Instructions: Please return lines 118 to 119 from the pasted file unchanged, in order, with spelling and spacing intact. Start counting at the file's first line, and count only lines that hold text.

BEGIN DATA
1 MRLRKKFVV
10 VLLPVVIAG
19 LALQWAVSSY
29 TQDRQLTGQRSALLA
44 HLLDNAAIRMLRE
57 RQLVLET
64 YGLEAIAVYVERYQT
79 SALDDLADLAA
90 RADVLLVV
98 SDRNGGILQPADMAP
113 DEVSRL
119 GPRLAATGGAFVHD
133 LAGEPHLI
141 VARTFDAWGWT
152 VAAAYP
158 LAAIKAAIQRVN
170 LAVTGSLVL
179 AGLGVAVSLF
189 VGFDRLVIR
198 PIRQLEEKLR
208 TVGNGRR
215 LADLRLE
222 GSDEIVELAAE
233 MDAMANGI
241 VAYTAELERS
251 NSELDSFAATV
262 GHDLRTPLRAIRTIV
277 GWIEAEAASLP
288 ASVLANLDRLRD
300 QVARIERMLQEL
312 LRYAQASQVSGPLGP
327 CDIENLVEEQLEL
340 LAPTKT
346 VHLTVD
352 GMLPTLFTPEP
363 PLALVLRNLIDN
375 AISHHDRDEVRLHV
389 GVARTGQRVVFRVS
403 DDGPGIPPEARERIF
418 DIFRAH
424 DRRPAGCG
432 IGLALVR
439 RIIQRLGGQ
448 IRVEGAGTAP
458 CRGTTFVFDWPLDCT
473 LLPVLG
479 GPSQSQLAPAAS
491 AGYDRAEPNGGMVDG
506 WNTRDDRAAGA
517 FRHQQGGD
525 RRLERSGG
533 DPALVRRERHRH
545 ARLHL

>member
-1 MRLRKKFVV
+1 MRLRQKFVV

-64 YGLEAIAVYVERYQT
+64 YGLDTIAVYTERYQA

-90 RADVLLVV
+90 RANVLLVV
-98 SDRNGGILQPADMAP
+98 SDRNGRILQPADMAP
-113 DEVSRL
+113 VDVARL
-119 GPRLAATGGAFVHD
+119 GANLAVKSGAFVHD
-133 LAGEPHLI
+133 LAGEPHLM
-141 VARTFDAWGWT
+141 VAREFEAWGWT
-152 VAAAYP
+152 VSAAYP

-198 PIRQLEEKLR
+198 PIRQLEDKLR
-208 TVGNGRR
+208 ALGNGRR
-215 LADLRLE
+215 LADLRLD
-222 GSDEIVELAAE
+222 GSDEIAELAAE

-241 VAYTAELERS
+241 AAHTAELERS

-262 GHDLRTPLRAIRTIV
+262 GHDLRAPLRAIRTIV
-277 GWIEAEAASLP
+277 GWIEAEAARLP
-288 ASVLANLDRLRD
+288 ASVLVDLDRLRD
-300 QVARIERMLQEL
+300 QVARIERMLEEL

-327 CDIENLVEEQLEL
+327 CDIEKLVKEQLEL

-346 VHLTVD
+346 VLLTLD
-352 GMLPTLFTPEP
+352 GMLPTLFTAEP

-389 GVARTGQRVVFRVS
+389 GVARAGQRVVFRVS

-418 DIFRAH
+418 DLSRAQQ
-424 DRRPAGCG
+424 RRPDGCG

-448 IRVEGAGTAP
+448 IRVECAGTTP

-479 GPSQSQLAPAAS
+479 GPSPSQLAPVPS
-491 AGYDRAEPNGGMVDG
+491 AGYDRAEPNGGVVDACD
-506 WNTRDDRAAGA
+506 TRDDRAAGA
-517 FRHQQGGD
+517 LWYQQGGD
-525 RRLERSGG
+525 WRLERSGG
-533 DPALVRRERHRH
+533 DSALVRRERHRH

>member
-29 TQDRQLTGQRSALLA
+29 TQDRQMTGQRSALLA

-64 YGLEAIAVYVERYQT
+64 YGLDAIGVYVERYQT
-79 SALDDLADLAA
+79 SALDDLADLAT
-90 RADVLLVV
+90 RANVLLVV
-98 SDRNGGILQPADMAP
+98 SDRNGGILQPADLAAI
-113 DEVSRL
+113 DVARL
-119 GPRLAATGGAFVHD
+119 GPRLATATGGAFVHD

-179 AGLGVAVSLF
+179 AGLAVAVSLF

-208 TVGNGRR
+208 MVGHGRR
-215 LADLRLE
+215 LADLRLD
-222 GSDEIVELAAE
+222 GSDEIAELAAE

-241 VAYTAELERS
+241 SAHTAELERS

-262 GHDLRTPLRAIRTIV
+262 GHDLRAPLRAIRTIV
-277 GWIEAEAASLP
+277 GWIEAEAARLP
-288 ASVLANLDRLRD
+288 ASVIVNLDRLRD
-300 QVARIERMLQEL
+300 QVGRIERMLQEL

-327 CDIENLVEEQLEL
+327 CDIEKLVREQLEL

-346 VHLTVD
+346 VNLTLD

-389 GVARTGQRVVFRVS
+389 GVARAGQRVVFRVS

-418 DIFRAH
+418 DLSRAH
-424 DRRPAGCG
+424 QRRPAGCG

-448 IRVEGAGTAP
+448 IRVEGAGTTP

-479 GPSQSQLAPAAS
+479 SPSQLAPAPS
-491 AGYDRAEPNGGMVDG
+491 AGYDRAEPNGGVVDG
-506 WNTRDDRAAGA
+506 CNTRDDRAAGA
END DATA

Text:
-29 TQDRQLTGQRSALLA
+29 TQDRQMTGQRSALLA